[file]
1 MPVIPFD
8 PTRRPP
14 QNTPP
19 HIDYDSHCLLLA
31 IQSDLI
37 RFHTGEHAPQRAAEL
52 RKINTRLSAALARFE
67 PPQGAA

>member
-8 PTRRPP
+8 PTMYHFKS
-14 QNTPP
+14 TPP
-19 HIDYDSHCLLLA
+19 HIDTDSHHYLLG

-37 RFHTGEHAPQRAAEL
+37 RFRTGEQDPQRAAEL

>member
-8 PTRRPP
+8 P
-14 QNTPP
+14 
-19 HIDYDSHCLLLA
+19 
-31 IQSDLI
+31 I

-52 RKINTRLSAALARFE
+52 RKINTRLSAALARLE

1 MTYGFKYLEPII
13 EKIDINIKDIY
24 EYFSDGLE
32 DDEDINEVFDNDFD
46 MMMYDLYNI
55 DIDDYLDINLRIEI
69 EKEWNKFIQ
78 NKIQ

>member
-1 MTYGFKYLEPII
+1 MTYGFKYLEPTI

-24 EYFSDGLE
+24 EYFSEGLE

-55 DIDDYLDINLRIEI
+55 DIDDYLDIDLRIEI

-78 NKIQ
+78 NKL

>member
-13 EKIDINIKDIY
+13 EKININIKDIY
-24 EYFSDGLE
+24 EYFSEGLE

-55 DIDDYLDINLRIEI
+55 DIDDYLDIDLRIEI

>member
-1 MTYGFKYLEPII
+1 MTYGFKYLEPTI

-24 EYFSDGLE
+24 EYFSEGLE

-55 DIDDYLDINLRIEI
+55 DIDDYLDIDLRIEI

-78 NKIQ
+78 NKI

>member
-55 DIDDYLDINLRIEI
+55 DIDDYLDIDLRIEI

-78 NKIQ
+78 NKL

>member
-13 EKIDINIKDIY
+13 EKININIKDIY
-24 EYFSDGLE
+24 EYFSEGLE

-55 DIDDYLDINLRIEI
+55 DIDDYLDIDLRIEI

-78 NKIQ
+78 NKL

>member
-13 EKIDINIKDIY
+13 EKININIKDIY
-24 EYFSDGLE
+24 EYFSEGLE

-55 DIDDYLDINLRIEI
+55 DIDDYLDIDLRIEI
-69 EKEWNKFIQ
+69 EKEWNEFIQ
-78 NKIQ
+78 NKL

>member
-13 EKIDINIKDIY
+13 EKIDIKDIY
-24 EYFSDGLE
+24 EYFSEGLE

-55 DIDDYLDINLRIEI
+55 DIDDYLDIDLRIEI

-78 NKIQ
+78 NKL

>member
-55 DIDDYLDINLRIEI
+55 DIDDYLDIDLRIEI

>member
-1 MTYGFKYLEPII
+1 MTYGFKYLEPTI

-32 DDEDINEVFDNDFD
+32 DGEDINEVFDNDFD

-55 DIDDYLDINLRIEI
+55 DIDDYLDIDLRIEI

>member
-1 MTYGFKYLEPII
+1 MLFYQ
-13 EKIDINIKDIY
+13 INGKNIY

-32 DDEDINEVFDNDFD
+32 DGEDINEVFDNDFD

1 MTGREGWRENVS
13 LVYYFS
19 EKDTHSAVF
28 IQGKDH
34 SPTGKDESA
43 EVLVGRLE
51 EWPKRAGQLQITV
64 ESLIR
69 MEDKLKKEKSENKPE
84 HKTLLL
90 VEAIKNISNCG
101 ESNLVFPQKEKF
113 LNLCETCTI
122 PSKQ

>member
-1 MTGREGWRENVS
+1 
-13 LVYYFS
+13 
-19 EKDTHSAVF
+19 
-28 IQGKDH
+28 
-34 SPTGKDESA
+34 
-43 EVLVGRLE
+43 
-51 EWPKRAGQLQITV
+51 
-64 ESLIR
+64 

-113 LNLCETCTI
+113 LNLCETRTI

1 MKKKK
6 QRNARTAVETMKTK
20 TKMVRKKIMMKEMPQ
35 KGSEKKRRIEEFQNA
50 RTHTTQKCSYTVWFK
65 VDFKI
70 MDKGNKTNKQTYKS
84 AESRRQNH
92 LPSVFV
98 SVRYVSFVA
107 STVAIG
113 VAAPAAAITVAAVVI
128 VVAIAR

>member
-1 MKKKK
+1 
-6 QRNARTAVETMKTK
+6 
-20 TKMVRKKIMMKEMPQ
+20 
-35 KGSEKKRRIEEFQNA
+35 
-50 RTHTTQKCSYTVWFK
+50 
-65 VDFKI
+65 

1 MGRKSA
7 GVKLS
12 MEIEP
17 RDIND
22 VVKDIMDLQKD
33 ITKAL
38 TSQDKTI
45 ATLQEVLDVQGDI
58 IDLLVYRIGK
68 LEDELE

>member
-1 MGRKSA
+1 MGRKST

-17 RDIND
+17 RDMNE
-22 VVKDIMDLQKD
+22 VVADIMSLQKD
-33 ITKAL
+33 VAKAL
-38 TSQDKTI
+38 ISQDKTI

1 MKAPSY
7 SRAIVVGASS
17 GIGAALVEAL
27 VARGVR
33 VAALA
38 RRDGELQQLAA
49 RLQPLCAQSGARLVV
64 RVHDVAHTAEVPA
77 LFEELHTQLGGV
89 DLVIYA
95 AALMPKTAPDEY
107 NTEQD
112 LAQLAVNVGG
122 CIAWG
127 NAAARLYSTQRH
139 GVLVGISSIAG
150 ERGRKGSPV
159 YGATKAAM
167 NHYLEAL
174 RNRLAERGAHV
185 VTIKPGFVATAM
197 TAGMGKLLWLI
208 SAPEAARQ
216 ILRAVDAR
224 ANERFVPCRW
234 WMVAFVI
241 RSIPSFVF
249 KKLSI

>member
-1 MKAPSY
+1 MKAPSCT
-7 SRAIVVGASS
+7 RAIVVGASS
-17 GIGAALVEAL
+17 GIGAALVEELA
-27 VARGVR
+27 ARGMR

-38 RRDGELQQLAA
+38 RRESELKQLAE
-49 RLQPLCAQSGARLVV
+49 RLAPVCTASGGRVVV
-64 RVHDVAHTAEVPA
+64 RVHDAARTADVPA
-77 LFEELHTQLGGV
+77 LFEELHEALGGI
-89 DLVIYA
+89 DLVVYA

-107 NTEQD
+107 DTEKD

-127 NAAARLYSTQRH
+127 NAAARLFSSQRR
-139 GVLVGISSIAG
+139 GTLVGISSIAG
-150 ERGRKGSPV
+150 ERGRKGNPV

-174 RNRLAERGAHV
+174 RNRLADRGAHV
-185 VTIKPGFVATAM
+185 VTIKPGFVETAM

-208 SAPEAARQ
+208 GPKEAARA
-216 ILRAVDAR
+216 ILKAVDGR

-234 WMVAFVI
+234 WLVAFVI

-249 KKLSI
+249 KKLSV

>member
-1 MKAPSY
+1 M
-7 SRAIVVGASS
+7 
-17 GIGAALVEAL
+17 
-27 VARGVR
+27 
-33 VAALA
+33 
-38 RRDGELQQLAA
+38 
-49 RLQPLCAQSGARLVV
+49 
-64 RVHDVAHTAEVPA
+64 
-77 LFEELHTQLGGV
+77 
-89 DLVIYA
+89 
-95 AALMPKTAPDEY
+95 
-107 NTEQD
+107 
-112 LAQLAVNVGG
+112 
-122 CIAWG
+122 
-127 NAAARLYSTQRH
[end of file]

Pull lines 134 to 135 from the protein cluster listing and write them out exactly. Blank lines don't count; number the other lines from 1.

-28 IQGKDH
+28 